Cmglee/Wikimedia Commons, CC BY-SA

Humans are very good at spotting patterns, or repeating features people can recognize. For instance, ancient Polynesians navigated across the Pacific by recognizing many patterns, from the stars’ constellations to more subtle ones such as the directions and sizes of ocean swells.

Very recently, mathematicians like me have started to study large collections of objects that have no patterns of a particular sort. How large can collections be before a specified pattern has to appear somewhere in the collection? Understanding such scenarios can have significant real-world implications: For example, what’s the smallest number of server failures that would lead to the severing of the internet?

Research from mathematician Jordan Ellenberg at the University of Wisconsin and researchers at Google’s Deep Mind have proposed a novel approach to this problem. Their work uses artificial intelligence to find large collections that don’t contain a specified pattern, which can help us understand some worst-case scenarios.

## Patterns in the card game Set

The idea of patternless collections can be illustrated by a popular card game called Set. In this game, players lay out 12 cards, face up. Each card has a different simple picture on it. They vary in terms of number, color, shape and shading. Each of these four features can have one of three values.

Players race to look for “sets,” which are groups of three cards in which every feature is either the same or different in each card. For instance, cards with one solid red diamond, two solid green diamonds and three solid purple diamonds form a set: All three have different numbers (one, two, three), the same shading (solid), different colors (red, green, purple) and the same shape (diamond).

Finding a set is usually possible – but not always. If none of the players can find a set from the 12 cards on the table, then they flip over three more cards. But they still might not be able to find a set in these 15 cards. The players continue to flip over cards, three at a time, until someone spots a set.

So what is the maximum number of cards you can lay out without forming a set?

In 1971, mathematician Giuseppe Pellegrino showed that the largest collection of cards without a set is 20. But if you chose 20 cards at random, “no set” would happen only about one in a trillion times. And finding these “no set” collections is an extremely hard problem to solve.

## Finding ‘no set’ with AI

If you wanted to find the smallest collection of cards with no set, you could in principle do an exhaustive search of every possible collection of cards chosen from the deck of 81 cards. But there are an enormous number of possibilities – on the order of 1024 (that’s a “1” followed by 24 zeros). And if you increase the number of features of the cards from four to, say, eight, the complexity of the problem would overwhelm any computer doing an exhaustive search for “no set” collections.

Mathematicians love to think about computationally difficult problems like this. These complex problems, if approached in the right way, can become tractable.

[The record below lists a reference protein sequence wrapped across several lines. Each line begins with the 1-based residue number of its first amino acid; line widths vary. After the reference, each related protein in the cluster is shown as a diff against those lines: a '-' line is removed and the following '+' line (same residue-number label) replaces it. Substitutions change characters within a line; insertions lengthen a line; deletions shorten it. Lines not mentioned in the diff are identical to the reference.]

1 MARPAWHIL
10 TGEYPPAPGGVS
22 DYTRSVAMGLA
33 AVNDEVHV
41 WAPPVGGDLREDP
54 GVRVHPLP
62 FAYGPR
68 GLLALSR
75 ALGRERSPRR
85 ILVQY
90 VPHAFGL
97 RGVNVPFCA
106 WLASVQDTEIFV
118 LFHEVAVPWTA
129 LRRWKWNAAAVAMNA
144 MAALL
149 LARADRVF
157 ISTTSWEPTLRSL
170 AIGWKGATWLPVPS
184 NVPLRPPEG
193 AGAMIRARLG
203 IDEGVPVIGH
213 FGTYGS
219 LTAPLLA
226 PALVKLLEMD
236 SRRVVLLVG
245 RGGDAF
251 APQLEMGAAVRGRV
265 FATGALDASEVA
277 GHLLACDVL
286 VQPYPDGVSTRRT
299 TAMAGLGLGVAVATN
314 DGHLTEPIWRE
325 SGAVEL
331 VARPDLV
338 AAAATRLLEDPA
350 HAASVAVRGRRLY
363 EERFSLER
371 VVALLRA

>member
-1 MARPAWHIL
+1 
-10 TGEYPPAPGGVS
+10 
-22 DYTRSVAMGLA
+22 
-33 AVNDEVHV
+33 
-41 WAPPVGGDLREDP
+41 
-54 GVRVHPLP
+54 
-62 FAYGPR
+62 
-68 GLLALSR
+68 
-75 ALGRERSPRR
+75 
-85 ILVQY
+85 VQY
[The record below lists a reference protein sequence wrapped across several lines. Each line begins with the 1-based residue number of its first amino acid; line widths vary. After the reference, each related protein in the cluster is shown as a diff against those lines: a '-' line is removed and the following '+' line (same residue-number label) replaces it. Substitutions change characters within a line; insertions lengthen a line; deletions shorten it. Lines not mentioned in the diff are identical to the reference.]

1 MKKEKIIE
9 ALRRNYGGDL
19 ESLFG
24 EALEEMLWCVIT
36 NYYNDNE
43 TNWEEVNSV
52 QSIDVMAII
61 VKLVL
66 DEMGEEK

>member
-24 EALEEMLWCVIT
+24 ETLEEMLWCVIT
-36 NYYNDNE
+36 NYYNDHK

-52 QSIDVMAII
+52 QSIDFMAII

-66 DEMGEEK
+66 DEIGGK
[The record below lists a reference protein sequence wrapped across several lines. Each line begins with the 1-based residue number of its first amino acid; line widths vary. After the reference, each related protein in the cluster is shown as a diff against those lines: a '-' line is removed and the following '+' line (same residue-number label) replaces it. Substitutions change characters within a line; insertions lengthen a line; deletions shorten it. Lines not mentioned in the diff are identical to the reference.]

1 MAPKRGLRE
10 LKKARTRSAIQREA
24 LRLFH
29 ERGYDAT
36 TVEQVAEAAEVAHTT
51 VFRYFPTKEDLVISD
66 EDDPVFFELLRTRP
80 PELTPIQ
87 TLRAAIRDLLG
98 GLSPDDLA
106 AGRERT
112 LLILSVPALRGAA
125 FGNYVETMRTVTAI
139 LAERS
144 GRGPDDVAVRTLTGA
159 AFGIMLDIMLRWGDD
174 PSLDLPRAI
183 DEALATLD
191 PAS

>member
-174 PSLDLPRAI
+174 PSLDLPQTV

It’s easier to find best-case scenarios – here, that would mean the fewest number of cards that could contain a set. But there were few known strategies that could explore bad scenarios – here, that would mean a large collection of cards that do not contain a set.

Ellenberg and his collaborators approached the bad scenario with a type of AI called large language models, or LLMs. The researchers first wrote computer programs that generate some examples of collections of many that contain no set. These collections typically have “cards” with more than four features.

Then they fed these programs to the LLM, which soon learned how to write many similar programs and choose the ones that give rise to the largest set-free collections to undergo the process again. Iterating that process by repeatedly tweaking the most successful programs enables them to find larger and larger set-free collections.

Romera-Peredes et al./Nature, CC BY-SA

This method allows people to explore disordered collections – in this instance, collections of cards that contain no set – in an entirely new way. It does not guarantee that researchers will find the absolute worst-case scenario, but they will find scenarios that are much worse than a random generation would yield.

Their work can help researchers understand how events might align in a way that leads to catastrophic failure.

For example, how vulnerable is the electrical grid to a malicious attacker who destroys select substations? Suppose that a bad collection of substations is one where they don’t form a connected grid. The worst-case scenario is now a very large number of substations that, when taken all together, still don’t yield a connected grid. The amount of substations excluded from this collection make up the smallest number a malicious actor needs to destroy to deliberately disconnect the grid.

The work of Ellenberg and his collaborators demonstrates yet another way that AI is a very powerful tool. But to solve very complex problems, at least for now, it still needs human ingenuity to guide it.

*John Edward McCarthy is partially supported by National Science Foundation GrantDMS 2054199. Any opinions, findings, and conclusions or recommendations expressed in this material are those of the author and do not necessarily reflect the views of the National Science Foundation.*

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